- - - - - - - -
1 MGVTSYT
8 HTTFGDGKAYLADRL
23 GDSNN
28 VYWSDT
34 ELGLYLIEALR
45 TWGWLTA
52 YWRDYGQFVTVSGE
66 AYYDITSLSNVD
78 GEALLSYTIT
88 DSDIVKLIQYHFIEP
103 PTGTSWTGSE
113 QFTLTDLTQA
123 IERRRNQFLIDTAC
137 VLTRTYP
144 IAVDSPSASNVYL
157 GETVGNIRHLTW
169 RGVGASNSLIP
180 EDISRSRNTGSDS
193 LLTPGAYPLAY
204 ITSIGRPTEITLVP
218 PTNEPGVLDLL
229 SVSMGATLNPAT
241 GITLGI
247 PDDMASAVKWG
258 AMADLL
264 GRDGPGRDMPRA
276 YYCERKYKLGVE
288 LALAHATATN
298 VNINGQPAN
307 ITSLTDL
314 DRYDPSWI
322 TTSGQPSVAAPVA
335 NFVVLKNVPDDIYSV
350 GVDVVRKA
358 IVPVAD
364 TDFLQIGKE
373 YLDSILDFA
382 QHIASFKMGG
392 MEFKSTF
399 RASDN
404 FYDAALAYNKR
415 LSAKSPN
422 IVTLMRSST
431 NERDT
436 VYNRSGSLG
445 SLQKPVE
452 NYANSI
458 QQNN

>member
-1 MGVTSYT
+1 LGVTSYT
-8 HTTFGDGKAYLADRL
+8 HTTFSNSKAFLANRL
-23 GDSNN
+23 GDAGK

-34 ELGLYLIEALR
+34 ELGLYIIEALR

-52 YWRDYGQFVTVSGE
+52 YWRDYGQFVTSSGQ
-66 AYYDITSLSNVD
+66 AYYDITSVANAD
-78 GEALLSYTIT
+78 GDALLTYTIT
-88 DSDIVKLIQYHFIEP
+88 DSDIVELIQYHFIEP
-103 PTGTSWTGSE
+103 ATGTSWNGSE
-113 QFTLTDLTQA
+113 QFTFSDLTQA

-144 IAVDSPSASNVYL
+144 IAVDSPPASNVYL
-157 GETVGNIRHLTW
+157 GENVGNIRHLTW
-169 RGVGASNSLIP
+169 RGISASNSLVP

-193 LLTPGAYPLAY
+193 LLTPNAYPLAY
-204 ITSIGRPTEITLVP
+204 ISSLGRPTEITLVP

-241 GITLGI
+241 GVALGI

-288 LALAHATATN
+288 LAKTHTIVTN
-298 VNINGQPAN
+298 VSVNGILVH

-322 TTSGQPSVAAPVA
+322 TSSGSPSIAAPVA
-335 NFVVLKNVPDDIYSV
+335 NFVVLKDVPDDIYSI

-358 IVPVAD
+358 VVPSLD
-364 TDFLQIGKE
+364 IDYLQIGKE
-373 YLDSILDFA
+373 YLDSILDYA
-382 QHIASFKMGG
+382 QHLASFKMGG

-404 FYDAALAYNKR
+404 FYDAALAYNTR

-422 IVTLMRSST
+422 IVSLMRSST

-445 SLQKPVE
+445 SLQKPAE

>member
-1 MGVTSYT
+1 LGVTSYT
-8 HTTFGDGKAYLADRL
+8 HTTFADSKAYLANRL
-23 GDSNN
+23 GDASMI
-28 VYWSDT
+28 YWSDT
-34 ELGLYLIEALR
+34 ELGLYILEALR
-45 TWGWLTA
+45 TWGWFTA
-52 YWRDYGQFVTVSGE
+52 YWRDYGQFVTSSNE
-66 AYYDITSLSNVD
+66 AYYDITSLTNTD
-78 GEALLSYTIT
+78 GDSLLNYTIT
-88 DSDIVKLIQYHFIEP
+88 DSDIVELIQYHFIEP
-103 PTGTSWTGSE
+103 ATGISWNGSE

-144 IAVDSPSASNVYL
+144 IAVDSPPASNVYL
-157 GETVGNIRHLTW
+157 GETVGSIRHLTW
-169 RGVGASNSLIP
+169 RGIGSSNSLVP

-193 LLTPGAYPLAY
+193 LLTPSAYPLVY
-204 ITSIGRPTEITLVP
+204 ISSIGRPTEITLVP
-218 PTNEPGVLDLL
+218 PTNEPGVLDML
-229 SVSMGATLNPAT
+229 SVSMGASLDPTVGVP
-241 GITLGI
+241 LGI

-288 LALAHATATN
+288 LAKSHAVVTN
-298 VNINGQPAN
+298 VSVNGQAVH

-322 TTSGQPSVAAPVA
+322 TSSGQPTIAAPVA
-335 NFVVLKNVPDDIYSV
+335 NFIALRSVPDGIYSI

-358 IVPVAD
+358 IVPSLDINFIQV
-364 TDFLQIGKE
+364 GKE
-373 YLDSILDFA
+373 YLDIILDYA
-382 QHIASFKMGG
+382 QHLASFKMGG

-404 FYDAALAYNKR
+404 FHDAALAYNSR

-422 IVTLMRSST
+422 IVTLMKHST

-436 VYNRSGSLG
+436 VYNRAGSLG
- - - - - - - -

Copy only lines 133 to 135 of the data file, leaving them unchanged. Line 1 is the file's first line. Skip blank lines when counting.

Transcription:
-193 LLTPGAYPLAY
+193 LLTPSAYPLVY
-204 ITSIGRPTEITLVP